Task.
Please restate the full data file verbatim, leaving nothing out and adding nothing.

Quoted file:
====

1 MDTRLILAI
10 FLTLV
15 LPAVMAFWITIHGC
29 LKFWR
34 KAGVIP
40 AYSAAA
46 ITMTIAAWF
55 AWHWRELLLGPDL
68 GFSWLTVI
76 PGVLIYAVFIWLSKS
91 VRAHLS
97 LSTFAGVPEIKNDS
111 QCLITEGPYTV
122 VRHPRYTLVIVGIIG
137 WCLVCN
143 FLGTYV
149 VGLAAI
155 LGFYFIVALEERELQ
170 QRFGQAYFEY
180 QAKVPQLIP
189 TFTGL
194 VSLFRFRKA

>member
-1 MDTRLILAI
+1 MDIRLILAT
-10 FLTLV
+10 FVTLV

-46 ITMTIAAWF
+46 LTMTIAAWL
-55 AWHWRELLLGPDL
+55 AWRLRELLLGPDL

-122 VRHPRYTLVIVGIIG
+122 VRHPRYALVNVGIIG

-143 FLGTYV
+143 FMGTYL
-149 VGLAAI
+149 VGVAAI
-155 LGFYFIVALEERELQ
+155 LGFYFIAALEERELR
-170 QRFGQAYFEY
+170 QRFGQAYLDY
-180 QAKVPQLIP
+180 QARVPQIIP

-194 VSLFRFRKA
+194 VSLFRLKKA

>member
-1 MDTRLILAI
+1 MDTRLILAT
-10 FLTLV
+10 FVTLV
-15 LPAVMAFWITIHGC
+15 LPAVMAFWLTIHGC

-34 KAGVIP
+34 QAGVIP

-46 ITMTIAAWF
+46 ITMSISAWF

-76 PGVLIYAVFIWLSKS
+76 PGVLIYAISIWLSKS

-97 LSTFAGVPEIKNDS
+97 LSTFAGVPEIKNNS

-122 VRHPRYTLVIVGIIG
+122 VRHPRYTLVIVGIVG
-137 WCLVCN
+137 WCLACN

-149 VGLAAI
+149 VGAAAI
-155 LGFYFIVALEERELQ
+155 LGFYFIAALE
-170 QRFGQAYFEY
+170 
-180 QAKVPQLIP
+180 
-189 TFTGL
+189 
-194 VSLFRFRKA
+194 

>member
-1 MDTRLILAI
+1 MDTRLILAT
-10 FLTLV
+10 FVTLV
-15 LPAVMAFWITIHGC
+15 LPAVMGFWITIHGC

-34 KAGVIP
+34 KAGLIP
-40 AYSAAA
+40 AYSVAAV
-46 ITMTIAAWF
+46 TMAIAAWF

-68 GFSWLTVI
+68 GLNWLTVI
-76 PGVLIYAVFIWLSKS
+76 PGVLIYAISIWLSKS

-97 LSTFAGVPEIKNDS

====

1 MDTRLILAI
10 FLTLV
15 LPAVMAFWITIHGC
29 LKFWR
34 KAGVIP
40 AYSAAA
46 ITMTIAAWF
55 AWHWRELLLGPDL
68 GFSWLTVI
76 PGVLIYAVFIWLSKS
91 VRAHLS
97 LSTFAGVPEIKNDS
111 QCLITEGPYTV
122 VRHPRYTLVIVGIIG
137 WCLVCN
143 FLGTYV
149 VGLAAI
155 LGFYFIVALEERELQ
170 QRFGQAYFEY
180 QAKVPQLIP
189 TFTGL
194 VSLFRFRKA

>member
-1 MDTRLILAI
+1 MDIRLILAT
-10 FLTLV
+10 FVTLV

-46 ITMTIAAWF
+46 LTMTIAAWL
-55 AWHWRELLLGPDL
+55 AWRLRELLLGPDL

-122 VRHPRYTLVIVGIIG
+122 VRHPRYALVNVGIIG

-143 FLGTYV
+143 FMGTYL
-149 VGLAAI
+149 VGVAAI
-155 LGFYFIVALEERELQ
+155 LGFYFIAALEERELR
-170 QRFGQAYFEY
+170 QRFGQAYLDY
-180 QAKVPQLIP
+180 QARVPQIIP

-194 VSLFRFRKA
+194 VSLFRLKKA

>member
-1 MDTRLILAI
+1 MDTRLILAT
-10 FLTLV
+10 FVTLV
-15 LPAVMAFWITIHGC
+15 LPAVMAFWLTIHGC

-34 KAGVIP
+34 QAGVIP

-46 ITMTIAAWF
+46 ITMSISAWF

-76 PGVLIYAVFIWLSKS
+76 PGVLIYAISIWLSKS

-97 LSTFAGVPEIKNDS
+97 LSTFAGVPEIKNNS

-122 VRHPRYTLVIVGIIG
+122 VRHPRYTLVIVGIVG
-137 WCLVCN
+137 WCLACN

-149 VGLAAI
+149 VGAAAI
-155 LGFYFIVALEERELQ
+155 LGFYFIAALE
-170 QRFGQAYFEY
+170 
-180 QAKVPQLIP
+180 
-189 TFTGL
+189 
-194 VSLFRFRKA
+194 

>member
-1 MDTRLILAI
+1 MDTRLILAT
-10 FLTLV
+10 FVTLV
-15 LPAVMAFWITIHGC
+15 LPAVMGFWITIHGC

-34 KAGVIP
+34 KAGLIP
-40 AYSAAA
+40 AYSVAAV
-46 ITMTIAAWF
+46 TMAIAAWF

-68 GFSWLTVI
+68 GLNWLTVI
-76 PGVLIYAVFIWLSKS
+76 PGVLIYAISIWLSKS

-97 LSTFAGVPEIKNDS